- Print length : 509 pages
- Lending : Not Enabled
- Book Name :Uncontrolled Spread PDF
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C “This book, written by former FDA commissioner Dr. Scott Gottlieb, identifies mistakes that were made by the U.S. Government in handling Covid-19, and outlines steps to make changes to policies and organizational structures in order to be better prepared for the next pandemic. The book has 18 chapters, and about 395 pages in the digital version, not including the Notes sections.
One important point, is that Gottleib mentions early on in the book that he does not want to discuss politics at all; and that his attempts to provide insights into how to address future public health threats does not have anything to do with political affiliations. He does Praise the Trump administration for some actions, while chastising it for others; and most of his recommendations have more to do with the CDC and other health organizations than any political party.
In the Introduction, Gottleib describes the difficult situations facing doctors in New York City hospitals as the pandemic hit New York in March 2020. He notes that a huge issue was the failure to identify how much virus was being carried by those people that didn’t show any outward signs of infection. He describes other SARS viruses, and how analysis of the potential for these kinds of viruses to spread should have encouraged a more robust immediate response to Covid-19.
In the first few chapters, Gottleib recalls the events of early 2020, and his conversations with government officials about the risks associated with the newly identified virus. He describes the information shared in communications between the CDC, WHO, Health and Human Services department, and the National Security Council. Gottleib identifies key mistakes in the early stages, the biggest of which was insufficient diagnostic tests to identify cases early. He explains the process of “metagenomic sequencing”, and how this relatively new diagnostic tool was able to help identify the virus. He describes the response of the Chinese government, and how a refusal to share samples early on contributed to the magnitude of the global crisis. Gottleib is very critical of the early decisions made by China, and sees the withholding of information as a key reason for the slow global response.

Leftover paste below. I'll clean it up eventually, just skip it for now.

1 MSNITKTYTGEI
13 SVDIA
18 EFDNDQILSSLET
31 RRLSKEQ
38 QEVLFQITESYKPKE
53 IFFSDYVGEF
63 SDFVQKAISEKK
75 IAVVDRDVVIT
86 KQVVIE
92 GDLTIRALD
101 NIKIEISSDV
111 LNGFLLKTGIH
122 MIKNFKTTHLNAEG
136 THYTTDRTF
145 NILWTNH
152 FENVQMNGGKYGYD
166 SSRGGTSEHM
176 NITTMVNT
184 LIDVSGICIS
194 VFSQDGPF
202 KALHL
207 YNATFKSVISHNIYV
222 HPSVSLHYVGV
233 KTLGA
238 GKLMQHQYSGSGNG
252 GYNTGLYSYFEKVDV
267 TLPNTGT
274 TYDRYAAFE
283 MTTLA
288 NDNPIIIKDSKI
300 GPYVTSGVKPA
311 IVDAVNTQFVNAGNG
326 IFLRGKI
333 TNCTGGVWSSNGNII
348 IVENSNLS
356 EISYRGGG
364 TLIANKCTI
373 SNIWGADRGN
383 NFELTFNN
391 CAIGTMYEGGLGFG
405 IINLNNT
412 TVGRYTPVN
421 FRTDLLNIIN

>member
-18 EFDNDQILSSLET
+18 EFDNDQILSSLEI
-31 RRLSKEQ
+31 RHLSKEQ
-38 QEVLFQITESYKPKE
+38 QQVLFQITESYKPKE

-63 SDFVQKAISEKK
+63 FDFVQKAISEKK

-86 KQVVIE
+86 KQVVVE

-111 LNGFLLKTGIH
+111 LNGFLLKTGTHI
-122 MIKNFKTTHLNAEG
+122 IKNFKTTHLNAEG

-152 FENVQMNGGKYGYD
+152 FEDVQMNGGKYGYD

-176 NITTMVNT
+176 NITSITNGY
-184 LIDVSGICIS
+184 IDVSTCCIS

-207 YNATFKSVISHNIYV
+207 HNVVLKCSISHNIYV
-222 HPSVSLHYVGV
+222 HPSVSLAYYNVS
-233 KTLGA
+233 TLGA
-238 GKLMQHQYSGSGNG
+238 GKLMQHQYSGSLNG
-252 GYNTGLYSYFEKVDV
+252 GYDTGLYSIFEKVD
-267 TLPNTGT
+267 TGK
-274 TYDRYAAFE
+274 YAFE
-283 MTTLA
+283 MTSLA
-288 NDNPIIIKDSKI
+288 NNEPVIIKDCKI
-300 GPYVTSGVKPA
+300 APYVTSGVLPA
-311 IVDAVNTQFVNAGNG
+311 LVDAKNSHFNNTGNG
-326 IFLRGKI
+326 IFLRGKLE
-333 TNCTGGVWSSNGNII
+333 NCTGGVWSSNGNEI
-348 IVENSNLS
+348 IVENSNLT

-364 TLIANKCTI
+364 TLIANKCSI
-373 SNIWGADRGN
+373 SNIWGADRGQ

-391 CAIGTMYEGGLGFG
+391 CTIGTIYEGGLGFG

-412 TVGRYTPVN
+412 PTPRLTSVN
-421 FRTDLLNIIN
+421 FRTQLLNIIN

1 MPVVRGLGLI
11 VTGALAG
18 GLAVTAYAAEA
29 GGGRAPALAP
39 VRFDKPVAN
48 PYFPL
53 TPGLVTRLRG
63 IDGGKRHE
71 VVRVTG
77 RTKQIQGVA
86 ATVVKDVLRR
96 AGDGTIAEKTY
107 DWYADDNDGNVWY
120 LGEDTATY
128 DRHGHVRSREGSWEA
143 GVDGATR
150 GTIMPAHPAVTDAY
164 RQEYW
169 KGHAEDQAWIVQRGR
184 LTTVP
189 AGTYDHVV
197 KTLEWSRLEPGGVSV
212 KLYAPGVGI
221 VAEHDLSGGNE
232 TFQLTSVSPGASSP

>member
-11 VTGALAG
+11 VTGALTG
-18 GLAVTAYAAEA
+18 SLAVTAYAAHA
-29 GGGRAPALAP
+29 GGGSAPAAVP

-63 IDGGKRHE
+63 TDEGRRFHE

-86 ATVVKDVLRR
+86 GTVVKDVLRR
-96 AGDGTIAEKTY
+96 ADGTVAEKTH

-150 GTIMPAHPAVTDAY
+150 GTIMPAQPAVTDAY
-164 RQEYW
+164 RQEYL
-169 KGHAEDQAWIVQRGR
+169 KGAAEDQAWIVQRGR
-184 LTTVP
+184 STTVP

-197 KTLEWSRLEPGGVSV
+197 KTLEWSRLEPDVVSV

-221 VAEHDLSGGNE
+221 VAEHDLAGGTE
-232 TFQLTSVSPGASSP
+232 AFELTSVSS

The next few chapters identify specific mistakes made by the CDC and other organizations. Gottleib goes into extensive detail about the CDC’s initial test kits, how they were created, and what mistakes were made. He stresses that the CDC was never meant to, or equipped to supply the entire market with testing; and that the U.S. Should have relied on other sources to create accurate tests quickly. Gottleib describes how laboratory supply shortages compounded problems for healthcare workers, and gives a few suggestions for how domestic production of these supplies should be handled in the future.
Gottleib covers several more topics throughout the book; from the stay-at-home orders of different states, to the politicizing of masks and lockdowns, to the lack of accurate information available to both the government and the public, to the different types of responses in other countries. He describes the unprecedented rapid development of a vaccine, and the need to classify pandemics as a national security threat in order to utilize the resources of the intelligence community.
Overall, I enjoyed reading this book. There is quite a bit of medical information, which might make for slow reading for those without a background in medicine; but Gottleib does a good job of explaining all of it so that the reader can understand the validity of his suggestions. You can tell that these points are made by a doctor that is more concerned with saving lives than he is concerned with politics; and his knowledge and experience should be sufficient for everyone to consider his proposals.”
Gottlieb begins by criticizing us for not being prepared for Covid. We had ample warnings: SARS-1 in 2002; MERS in 2012; and, to my surprise, a Covid prototype from horseshoe bats in southwestern China in 2012 in which three Chinese coal miners died.
Scientists used the above data to make repeated warnings about how necessary it was for us to be prepared for a more severe pandemic, but those cries were ignored.